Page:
Colca Canyon: Yanque, Chivay, Andean Condors and being a tourist again

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Uncategorized

 

Andean Condor in flight.

 

So we made the trek from Arequipa to the Colca Canyon (Yanque) without much trouble.  The car sure doesn’t like passes at 15,000 feet – but we pushed through.  The Colca Canyon is a huge place where Inca used to farm, and locals still do on terraces all the way down.  On different terraces they grow different things due to the weather changes at different levels.  We spent the day driving the canyon, as well as seeing Andean Condors in the morning.  We stopped at several of the tourist spots to play tourists as well.  The Alpaca are everwhere here.  What’s amazing is while you are driving you’ll come across Alpaca, Burro’s, and sheep crossing the road, or grazing in the open spaces that you are driving through.  I haven’t seen an actual fence in days – the animals can roam free. Read More

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Iquehue, Arica, Arequipa Peru (made it, but protests here)

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Peru


This will be a shorter blog post as we spent nearly 12 hours in the car today getting to Arequipa, where we were met with burning tires, boulders strewn in the roads, and people blocking all traffic.  Overall we are fine, although I don’t think I’ve ever been in the center or near this type of activity before.  Our hotel is safe as well as the car- so we might bunker here until Sunday then head up/out to lake Titicaca.   Read More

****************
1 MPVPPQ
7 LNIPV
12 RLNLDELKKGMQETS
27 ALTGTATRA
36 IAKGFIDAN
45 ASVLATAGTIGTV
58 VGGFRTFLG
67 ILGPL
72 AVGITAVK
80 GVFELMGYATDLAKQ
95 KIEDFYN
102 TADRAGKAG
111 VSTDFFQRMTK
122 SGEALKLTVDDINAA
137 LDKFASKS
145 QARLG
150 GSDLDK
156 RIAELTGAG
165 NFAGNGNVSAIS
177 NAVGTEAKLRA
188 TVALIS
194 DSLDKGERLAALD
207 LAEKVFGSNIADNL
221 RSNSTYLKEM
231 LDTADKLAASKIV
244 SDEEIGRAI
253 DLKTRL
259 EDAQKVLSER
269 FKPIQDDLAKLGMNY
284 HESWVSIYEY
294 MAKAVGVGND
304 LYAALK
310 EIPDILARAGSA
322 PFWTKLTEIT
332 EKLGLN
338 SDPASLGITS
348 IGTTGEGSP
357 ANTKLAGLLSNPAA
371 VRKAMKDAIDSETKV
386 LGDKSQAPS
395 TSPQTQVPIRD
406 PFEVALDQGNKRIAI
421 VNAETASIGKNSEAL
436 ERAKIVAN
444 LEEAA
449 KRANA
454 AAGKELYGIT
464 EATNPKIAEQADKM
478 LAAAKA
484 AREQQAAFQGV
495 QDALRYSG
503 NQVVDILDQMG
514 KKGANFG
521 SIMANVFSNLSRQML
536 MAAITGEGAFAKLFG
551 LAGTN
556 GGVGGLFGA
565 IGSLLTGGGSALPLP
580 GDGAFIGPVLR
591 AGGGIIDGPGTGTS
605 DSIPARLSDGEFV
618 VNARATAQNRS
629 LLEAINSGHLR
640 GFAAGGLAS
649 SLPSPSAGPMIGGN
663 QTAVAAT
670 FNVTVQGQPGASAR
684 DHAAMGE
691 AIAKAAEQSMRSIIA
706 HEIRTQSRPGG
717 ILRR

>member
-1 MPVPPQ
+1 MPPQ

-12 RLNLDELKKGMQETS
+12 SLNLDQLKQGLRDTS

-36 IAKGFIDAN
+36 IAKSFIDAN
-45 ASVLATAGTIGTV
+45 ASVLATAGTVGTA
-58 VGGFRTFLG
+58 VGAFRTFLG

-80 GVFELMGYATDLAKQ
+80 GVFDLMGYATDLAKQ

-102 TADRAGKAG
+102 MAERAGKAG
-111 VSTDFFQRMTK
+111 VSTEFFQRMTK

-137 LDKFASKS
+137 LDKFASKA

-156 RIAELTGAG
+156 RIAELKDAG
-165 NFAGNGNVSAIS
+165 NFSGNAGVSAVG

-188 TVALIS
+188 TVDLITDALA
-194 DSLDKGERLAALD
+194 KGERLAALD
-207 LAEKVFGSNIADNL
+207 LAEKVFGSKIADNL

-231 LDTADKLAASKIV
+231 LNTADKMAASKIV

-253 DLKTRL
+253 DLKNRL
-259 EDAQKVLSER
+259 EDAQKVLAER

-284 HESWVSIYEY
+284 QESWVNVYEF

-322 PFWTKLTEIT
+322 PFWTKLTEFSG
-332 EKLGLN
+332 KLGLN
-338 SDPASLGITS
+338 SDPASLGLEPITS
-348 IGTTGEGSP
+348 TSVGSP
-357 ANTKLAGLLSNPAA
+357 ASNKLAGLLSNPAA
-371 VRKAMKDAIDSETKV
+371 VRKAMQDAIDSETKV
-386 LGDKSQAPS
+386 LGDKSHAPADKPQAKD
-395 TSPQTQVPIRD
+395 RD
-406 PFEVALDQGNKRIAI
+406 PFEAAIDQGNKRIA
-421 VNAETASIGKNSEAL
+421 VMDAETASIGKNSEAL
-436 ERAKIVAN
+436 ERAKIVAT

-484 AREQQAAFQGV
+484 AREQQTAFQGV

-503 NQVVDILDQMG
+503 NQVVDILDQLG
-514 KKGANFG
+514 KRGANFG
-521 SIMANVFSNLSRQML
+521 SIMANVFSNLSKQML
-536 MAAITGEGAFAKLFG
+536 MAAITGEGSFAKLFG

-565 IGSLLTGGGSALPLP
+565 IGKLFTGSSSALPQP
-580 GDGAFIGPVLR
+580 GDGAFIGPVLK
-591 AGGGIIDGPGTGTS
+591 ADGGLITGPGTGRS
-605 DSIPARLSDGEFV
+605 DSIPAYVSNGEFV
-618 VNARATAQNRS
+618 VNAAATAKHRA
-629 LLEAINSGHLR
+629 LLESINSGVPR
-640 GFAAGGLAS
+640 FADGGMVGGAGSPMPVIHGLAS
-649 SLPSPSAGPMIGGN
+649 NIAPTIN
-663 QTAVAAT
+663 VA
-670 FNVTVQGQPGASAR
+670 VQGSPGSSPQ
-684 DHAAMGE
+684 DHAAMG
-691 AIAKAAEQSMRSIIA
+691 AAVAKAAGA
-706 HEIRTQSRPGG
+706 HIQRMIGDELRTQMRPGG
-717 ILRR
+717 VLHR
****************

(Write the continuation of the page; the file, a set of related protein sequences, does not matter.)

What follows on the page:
San Pedro de Atacama, Crossing at 15,700, Salt Flats, Valley de la Luna

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Chile

 

Walking in Valley De La Luna – San Pedro de Atacama

So we’ve spent about four days in San Pedro de Atacama at 8,000 feet doing some pretty amazing things in the great outdoor desert.  The Atacama desert is one of the driest places on earth and has 10% humidity, making it great of star gazing, as well as having nearly nothing grow.  I was sort of shocked a bit when we arrived into the town as it was bustling with tourists, tour operators, travel vans, etc.  We have been off the tourist path for awhile, staying in very small towns with hardly any of the tourism features that you find here.  It was a good place to experience some new things and we had a pretty good time.  On the down side, our hotel (if you can call it that) basically had open windows in our room – no big deal expect that it gets really cold at night and our room would be an ice box in the morning when we woke up.  I guess you take the bad with the good.